U.S. to Bill Allies on Gulf : Others Must Bear Share of Billions in Costs, Bush Says
President Bush said today that the “shape of the post-Cold War world” is at stake in the Middle East and announced that he would ask other nations to help pay the multibillion-dollar expenses of the Persian Gulf crisis.
“We’re more than willing to bear our fair share of the burden . . . but we also expect others to bear their fair share,” he said at an afternoon news conference. He mentioned West Germany, Japan, Kuwait, Saudi Arabia, the United Arab Emirates and South Korea among the nations that will be solicited for contributions.
The Administration wants to raise about $12 billion in the first year, to cover the estimated $1 billion per month in additional military costs the United States is spending to keep its forces in Saudi Arabia and the Persian Gulf region, said an official who spoke on condition of anonymity.
Secretary of State James A. Baker III and Treasury Secretary Nicholas F. Brady are being sent to the Persian Gulf, Europe and Asia to seek contributions to the effort.
Bush said he had approved a plan to seek funds from the countries he named to help defray military costs and give assistance to Middle East nations suffering the most economic hardship from the Persian Gulf crisis.
Administration officials said Jordan, Turkey and Egypt would be the major recipients.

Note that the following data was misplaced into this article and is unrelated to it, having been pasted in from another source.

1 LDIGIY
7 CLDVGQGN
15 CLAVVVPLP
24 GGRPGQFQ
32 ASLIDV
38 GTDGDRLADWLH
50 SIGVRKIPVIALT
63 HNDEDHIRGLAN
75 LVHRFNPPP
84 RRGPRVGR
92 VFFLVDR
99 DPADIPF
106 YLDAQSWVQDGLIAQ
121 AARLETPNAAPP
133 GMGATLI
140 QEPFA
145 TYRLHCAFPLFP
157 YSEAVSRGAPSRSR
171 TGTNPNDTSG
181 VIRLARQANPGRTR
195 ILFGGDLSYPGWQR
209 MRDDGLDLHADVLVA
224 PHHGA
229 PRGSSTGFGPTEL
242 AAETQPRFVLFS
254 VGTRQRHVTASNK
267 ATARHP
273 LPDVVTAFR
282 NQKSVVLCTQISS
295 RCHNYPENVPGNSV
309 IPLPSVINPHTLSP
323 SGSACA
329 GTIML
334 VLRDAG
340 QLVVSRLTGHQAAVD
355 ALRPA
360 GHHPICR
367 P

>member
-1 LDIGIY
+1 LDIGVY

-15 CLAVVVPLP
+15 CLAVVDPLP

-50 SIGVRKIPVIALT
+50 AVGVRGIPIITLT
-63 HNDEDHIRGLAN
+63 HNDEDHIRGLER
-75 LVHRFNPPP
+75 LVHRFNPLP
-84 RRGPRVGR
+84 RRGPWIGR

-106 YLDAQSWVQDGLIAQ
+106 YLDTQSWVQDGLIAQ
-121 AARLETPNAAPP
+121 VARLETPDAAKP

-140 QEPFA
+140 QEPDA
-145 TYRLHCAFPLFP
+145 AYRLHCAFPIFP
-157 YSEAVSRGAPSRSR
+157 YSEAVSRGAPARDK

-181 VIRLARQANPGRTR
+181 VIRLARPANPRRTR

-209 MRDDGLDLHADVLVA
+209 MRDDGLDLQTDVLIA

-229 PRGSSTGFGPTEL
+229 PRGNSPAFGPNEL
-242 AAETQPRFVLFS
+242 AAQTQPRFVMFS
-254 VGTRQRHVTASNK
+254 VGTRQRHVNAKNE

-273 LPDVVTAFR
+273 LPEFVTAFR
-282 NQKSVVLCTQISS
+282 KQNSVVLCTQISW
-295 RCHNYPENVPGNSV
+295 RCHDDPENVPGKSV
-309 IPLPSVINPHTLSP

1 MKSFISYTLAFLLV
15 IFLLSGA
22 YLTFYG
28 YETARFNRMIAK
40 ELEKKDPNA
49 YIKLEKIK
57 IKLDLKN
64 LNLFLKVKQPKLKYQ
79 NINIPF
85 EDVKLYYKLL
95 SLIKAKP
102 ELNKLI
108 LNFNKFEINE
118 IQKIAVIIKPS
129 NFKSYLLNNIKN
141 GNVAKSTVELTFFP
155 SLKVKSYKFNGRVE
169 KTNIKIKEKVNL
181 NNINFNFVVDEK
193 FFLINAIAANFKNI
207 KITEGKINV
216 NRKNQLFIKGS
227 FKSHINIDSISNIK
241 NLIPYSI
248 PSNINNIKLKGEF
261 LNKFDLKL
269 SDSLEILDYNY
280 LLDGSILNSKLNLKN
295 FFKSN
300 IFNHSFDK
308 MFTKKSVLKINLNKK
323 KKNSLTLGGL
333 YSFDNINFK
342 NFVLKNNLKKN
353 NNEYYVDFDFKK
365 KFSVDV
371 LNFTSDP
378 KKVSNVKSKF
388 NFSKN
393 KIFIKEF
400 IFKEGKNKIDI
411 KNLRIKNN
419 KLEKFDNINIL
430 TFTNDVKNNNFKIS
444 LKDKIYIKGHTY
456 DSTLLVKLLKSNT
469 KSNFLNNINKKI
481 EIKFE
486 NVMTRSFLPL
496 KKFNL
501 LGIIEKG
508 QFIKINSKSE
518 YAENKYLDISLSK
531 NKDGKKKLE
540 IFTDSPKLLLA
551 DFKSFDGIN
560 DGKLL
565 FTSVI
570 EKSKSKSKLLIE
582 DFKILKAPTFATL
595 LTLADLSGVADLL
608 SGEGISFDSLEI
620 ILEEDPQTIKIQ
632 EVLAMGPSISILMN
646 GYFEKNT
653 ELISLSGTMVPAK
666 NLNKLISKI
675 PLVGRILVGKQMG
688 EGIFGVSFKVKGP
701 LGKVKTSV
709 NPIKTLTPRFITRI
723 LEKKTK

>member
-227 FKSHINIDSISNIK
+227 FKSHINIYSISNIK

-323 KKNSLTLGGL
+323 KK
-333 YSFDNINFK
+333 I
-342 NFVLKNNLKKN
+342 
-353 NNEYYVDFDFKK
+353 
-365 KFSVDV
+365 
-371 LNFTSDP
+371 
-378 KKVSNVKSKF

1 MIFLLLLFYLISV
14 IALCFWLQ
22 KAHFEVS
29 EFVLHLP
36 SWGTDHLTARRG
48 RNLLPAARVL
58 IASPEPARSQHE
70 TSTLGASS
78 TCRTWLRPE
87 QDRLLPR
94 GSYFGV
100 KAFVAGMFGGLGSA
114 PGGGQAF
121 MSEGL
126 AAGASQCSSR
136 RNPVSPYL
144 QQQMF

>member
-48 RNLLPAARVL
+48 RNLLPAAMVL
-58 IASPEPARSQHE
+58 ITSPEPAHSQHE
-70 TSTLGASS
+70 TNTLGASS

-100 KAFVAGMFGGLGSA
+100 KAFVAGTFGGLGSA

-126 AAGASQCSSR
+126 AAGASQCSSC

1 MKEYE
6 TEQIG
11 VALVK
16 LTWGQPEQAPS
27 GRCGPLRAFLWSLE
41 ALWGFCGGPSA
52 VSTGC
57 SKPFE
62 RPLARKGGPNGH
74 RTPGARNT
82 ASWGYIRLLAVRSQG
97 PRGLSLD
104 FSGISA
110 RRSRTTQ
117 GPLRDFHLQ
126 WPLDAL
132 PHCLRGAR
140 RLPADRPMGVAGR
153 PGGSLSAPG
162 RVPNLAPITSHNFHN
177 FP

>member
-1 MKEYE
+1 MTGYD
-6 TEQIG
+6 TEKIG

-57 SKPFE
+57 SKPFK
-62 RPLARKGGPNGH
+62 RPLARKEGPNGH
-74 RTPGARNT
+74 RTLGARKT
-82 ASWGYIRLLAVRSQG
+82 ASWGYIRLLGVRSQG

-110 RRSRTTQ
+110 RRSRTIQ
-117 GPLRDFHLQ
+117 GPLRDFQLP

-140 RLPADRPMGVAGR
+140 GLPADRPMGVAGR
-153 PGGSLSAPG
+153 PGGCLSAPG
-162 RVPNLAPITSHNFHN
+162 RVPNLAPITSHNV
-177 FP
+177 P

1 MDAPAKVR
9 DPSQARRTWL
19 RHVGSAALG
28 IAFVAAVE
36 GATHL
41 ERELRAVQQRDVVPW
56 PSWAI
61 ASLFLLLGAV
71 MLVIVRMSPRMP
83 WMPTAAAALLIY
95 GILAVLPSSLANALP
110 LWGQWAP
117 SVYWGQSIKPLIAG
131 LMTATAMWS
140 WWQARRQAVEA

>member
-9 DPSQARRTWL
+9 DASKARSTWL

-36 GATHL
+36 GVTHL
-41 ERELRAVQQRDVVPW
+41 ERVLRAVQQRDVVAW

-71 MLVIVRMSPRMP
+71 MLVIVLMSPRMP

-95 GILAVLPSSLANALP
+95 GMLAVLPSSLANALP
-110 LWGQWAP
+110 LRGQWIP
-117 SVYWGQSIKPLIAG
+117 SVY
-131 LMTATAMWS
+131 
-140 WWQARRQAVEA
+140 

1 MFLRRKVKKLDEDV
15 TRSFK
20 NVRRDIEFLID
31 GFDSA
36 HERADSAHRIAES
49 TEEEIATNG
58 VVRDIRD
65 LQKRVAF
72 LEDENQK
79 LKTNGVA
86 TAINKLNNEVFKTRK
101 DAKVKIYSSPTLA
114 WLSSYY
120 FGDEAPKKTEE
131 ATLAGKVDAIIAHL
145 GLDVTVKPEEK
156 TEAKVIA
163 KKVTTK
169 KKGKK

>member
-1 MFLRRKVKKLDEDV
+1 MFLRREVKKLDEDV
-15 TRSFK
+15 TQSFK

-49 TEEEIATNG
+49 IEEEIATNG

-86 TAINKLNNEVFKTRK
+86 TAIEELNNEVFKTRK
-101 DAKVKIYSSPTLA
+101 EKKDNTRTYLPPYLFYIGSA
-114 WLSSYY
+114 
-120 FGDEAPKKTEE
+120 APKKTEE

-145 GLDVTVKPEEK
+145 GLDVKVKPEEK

Japan today announced a $1-billion commitment and Bush noted that it didn’t take an American envoy for Japanese officials to make the offer.
“Clearly it will have some budget implications,” Bush said, adding, “I don’t feel the answer is a war tax” at home.
Reiterating his goals, including the withdrawal of Iraqi troops from Kuwait and the restoration of the Kuwaiti government and the security of Saudi Arabia, he said that at stake is the “shape of the post-Cold War world.”
“Anyone with a stake in international order has an interest in assuring that all of us succeed,” he said.
Bush told reporters he was very concerned about the fate of the 3,000 Americans who have been barred from leaving Iraq and Kuwait, and added, “But we cannot permit hostage taking to shape the foreign policy of this country.” The State Department was expressing anger that bureaucratic steps had been imposed by Iraq on its offer to release women and children.
Bush was asked about the comments of Sen. Richard G. Lugar (R-Ind.), who has said he believes the United States should seek the overthrow of Iraq’s Saddam Hussein. Lugar has said that even if Kuwaiti rulers are returned to power, Hussein could pose a future threat.
“It seems to me important that Saddam Hussein must either leave or be removed,” Lugar said on Wednesday.
Bush said he had “great respect” for Lugar but he did not endorse the view that Hussein had to be deposed now, no matter what happens with Kuwait.
Asked if he agreed with some congressmen who said the chances of fighting were diminishing the longer the crisis lasted, Bush said it was difficult to predict what Hussein might do.
“It’s so hard to answer that question because of the unpredictable nature of Saddam Hussein himself,” the President said. “It’s very hard to measure intentions. . . . I don’t know what is in this man’s mind.”
Bush said he had raised the very same question himself earlier today in a meeting with analysts and “specialists on the Arab world.”